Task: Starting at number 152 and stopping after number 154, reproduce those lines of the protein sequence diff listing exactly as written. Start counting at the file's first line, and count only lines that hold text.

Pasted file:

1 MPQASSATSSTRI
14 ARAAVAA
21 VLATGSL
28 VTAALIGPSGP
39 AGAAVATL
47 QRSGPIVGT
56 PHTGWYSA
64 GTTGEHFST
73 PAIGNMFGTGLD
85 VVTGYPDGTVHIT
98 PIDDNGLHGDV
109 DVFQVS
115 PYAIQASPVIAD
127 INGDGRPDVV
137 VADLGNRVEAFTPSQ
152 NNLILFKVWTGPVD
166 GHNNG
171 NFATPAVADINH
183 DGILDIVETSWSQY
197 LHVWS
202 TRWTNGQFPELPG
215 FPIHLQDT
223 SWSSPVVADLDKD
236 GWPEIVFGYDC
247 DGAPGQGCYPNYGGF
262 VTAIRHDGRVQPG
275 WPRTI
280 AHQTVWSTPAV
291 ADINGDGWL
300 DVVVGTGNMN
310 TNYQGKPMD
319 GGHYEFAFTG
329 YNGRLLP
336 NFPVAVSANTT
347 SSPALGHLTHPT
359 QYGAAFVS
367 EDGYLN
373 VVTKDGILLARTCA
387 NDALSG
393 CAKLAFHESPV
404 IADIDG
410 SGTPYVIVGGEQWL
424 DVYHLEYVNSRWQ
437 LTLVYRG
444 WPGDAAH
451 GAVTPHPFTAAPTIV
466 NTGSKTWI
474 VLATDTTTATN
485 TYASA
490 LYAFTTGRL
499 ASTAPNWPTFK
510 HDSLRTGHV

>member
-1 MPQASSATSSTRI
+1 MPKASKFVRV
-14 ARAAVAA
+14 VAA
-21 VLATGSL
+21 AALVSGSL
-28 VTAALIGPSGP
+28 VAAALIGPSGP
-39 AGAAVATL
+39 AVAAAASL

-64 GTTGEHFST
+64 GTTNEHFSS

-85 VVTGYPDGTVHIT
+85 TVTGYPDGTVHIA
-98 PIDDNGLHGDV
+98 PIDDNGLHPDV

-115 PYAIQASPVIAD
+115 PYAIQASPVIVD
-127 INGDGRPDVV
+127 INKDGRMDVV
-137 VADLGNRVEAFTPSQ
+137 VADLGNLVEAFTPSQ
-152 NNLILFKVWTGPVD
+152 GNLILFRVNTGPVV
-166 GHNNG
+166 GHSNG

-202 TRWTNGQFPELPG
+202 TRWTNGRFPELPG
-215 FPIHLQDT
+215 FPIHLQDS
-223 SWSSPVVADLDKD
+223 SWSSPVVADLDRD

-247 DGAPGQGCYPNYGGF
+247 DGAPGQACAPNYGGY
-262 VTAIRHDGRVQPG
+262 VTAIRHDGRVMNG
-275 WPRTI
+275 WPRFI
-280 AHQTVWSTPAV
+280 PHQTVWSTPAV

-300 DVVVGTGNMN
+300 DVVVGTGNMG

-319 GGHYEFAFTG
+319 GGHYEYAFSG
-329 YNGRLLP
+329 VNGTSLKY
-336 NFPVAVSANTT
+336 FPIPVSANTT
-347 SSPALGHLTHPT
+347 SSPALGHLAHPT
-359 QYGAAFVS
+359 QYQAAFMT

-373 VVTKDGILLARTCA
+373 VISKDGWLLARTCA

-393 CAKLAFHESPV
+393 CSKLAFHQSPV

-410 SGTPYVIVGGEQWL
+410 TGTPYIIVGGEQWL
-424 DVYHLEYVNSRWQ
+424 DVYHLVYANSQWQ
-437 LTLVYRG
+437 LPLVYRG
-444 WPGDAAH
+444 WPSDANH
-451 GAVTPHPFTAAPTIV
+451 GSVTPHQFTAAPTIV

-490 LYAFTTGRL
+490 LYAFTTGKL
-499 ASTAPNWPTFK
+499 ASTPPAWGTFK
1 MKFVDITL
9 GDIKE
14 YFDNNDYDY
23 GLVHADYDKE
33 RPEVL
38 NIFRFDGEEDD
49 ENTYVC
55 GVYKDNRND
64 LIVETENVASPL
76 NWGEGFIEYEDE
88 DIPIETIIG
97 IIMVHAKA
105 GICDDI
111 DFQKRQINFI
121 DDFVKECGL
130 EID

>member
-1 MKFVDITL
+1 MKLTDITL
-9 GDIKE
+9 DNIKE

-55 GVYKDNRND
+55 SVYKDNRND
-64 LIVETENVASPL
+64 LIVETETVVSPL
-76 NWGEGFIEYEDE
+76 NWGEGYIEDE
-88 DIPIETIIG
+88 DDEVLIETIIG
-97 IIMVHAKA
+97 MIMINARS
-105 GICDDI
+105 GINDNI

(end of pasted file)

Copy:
+88 DDEVLIETIIG
-97 IIMVHAKA
+97 MIMINARS